Monday links

Don’t have time to scour the internet for the latest food safety, animal safety, and agriculture news? Relax, we’ve got it covered.

Animal Science

Could Feeding Livestock Hemp, Contaminate Food with Cannabis? – The Pig Site
European scientists and food safety experts have called for more research and information on the risks to consumers of feeding hemp to livestock and poultry.

North Carolina Confirms First Equine EEE Case of 2015 – The Horse
North Carolina animal health officials have confirmed that a Cumberland County horse died last month after contracting eastern equine encephalomyelitis, a mosquito-borne disease that is preventable by vaccination.

Food Safety

New light technology helps improve food safety – PHYS
The use of ultraviolet light, pulsed light and LED lights are being studied by food technologists as a new way to improve food longevity and assist in eliminating bacteria from such food products as milk and juices.

Q&A: Food safety expert helps home cooks preserve produce properly – Lancaster Online
Home canning — processing food for storage in glass jars — is a great way to keep a bit of summer on your shelf year-round by preserving fresh Lancaster County produce. But canning must be done safely.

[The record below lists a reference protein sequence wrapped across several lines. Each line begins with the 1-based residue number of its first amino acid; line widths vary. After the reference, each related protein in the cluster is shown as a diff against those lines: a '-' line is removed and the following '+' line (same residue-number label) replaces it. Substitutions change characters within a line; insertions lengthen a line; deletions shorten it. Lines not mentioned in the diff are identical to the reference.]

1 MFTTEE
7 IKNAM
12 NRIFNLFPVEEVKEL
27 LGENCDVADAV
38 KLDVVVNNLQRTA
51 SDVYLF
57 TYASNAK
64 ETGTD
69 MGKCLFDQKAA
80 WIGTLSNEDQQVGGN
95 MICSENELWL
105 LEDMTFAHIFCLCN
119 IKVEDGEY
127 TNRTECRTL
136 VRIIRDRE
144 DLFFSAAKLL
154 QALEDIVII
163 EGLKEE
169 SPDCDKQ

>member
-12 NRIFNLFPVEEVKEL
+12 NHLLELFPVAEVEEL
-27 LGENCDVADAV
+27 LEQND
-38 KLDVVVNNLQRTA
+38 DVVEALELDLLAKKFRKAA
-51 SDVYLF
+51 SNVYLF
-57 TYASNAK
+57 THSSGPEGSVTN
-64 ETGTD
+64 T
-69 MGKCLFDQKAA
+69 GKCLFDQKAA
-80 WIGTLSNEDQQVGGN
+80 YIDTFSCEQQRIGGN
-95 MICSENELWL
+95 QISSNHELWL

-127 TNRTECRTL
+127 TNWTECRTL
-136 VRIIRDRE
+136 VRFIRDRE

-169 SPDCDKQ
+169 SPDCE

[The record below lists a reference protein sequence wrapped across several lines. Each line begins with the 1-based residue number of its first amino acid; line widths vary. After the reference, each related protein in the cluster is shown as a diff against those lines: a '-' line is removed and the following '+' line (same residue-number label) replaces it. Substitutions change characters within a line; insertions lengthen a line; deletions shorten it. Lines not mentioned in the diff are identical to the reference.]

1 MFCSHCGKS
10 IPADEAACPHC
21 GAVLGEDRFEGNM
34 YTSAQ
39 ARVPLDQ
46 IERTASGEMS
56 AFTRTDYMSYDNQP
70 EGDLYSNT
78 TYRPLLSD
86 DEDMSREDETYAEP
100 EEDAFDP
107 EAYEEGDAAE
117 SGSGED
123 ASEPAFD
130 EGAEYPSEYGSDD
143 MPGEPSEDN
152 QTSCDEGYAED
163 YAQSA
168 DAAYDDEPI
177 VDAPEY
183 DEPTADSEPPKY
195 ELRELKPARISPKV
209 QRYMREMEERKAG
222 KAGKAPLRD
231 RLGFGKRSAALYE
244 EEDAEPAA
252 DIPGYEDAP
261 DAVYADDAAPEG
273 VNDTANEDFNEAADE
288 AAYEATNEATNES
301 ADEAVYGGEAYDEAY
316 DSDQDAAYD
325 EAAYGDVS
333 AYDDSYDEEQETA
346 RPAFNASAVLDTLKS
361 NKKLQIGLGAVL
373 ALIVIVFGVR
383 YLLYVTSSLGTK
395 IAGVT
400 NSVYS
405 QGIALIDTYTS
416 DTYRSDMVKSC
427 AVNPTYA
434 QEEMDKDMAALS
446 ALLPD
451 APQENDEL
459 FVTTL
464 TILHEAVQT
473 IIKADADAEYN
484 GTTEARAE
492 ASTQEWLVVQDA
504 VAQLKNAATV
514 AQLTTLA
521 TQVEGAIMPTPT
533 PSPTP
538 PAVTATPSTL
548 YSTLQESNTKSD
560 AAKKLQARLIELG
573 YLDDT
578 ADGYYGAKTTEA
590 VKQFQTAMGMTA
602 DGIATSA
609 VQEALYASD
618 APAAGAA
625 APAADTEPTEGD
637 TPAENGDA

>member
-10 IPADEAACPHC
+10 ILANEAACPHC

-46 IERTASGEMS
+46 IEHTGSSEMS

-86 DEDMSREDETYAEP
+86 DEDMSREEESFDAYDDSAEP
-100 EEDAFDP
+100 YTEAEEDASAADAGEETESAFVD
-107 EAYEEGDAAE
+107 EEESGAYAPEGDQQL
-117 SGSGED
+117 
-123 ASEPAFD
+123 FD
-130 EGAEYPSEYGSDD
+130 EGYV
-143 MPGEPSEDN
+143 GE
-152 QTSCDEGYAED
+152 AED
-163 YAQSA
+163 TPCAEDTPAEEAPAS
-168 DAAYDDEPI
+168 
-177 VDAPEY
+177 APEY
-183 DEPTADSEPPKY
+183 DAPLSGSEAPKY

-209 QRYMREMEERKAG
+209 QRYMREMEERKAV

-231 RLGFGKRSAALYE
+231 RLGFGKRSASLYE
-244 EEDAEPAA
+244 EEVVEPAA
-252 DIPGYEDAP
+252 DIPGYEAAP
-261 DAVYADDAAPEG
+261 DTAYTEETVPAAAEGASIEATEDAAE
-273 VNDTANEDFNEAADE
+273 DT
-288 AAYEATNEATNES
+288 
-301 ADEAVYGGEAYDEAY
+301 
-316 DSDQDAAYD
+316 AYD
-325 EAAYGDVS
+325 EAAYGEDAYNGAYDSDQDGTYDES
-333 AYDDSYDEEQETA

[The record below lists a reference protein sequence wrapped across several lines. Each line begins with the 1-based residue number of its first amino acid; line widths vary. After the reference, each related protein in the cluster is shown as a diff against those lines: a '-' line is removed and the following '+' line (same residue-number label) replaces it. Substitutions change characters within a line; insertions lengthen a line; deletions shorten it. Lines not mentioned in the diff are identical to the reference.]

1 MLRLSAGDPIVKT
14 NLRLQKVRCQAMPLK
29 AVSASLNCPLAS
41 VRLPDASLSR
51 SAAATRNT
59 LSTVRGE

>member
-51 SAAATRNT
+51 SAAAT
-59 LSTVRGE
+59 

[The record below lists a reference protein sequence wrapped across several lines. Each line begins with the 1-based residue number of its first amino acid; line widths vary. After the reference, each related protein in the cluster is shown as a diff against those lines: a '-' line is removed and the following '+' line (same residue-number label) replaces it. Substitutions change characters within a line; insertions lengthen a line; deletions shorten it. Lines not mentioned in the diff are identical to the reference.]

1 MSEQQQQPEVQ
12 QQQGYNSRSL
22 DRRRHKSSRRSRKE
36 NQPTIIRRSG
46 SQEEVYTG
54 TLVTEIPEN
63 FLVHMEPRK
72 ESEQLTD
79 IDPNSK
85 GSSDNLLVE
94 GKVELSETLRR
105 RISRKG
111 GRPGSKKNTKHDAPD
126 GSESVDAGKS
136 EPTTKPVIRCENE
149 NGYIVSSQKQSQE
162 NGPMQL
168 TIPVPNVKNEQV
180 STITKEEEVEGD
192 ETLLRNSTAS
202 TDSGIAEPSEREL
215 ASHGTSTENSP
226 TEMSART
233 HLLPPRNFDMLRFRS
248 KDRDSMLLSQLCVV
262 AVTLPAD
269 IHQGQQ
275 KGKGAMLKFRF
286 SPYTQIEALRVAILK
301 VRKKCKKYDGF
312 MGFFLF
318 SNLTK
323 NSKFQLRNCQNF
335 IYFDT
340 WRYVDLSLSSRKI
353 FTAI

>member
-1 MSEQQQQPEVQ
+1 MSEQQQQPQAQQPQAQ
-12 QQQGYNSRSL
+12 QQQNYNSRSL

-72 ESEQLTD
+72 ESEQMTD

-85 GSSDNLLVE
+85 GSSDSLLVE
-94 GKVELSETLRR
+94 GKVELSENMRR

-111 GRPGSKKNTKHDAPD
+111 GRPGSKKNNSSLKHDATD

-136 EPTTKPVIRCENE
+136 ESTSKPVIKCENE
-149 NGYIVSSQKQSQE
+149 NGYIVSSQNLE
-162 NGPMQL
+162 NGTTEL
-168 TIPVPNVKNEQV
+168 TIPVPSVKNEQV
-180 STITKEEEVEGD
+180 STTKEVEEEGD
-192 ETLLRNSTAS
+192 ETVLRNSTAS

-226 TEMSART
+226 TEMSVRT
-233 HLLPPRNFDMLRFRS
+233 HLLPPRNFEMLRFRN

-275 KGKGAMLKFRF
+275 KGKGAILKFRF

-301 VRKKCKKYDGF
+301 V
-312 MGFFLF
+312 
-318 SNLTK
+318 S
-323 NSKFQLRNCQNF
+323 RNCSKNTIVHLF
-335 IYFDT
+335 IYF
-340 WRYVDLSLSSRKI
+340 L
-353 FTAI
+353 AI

Record EU harvest: more grains used for feed – All about Feed
The cereal production figure for 2014/2015 marketing year is now consolidated at a record level of 329 million tonnes (299 million tons U.S.) The figure is 14% above the five year trimmed average and 8% higher than the previous year.

Senate subcommittee advances $20.5B bill funding Agriculture, FDA – The Hill
A Senate Appropriations subcommittee on Tuesday advanced a bill that would fund the Department of Agriculture (USDA) and Food and Drug Administration (FDA) for the next fiscal year.


Just How Unsafe are Painkillers? – Time
The U.S. Food and Drug Administration (FDA) has strengthened its warning that certain painkillers can cause heart problems.


Kangaroos Are Lefties—Why Handedness Is Rare Among Animals – National Geographic
The preference for using one hand likely emerged after red and eastern gray kangaroos started walking upright, just as it did in humans, a new study says.


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